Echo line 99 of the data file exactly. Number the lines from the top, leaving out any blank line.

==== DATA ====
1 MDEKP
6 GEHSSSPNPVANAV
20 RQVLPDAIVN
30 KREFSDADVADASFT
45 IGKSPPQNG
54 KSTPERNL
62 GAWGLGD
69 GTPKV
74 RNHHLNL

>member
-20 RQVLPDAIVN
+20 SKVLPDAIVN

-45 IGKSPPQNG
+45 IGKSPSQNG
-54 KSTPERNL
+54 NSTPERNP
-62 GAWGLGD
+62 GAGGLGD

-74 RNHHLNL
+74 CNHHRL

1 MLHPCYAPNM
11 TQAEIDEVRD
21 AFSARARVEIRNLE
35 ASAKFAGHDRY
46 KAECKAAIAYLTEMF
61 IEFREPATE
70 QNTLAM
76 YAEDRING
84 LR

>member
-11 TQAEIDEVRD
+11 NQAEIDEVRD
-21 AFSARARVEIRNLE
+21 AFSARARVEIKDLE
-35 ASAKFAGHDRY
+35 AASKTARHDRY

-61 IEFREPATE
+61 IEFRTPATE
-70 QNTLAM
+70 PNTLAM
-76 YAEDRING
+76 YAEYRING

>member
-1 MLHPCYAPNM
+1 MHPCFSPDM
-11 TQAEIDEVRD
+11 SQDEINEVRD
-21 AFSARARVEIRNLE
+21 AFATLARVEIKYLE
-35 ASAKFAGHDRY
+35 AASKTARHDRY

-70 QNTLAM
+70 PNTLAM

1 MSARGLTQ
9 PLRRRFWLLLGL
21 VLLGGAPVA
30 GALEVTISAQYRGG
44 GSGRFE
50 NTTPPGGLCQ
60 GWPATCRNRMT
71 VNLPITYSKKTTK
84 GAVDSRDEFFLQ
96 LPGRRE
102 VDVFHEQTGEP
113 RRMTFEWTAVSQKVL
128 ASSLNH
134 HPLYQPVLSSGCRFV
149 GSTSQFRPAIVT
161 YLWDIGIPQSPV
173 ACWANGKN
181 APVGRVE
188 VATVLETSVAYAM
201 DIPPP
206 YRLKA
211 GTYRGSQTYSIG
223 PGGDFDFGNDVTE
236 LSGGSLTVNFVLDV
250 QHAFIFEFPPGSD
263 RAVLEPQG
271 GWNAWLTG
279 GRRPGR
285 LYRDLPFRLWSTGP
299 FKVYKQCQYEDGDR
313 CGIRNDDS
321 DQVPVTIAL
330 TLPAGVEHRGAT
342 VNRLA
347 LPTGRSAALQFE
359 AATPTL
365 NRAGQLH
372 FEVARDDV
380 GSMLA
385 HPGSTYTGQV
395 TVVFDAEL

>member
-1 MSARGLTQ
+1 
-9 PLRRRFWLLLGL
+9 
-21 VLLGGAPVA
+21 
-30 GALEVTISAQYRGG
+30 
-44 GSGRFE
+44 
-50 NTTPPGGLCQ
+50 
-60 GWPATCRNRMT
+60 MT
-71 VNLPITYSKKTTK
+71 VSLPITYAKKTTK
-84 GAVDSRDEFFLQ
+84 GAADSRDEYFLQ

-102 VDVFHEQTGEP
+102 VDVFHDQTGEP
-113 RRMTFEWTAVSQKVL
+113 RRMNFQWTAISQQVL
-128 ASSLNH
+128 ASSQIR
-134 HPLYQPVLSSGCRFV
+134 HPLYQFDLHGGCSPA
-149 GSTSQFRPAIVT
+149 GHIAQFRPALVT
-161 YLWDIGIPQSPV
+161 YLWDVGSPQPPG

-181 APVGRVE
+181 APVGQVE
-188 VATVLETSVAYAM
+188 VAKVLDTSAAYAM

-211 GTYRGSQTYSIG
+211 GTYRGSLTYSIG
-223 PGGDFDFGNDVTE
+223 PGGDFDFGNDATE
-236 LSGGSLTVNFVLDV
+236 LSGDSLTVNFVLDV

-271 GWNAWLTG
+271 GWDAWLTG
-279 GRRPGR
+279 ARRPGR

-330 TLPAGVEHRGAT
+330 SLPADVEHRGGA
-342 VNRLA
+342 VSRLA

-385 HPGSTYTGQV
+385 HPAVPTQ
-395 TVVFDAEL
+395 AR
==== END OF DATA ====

+9 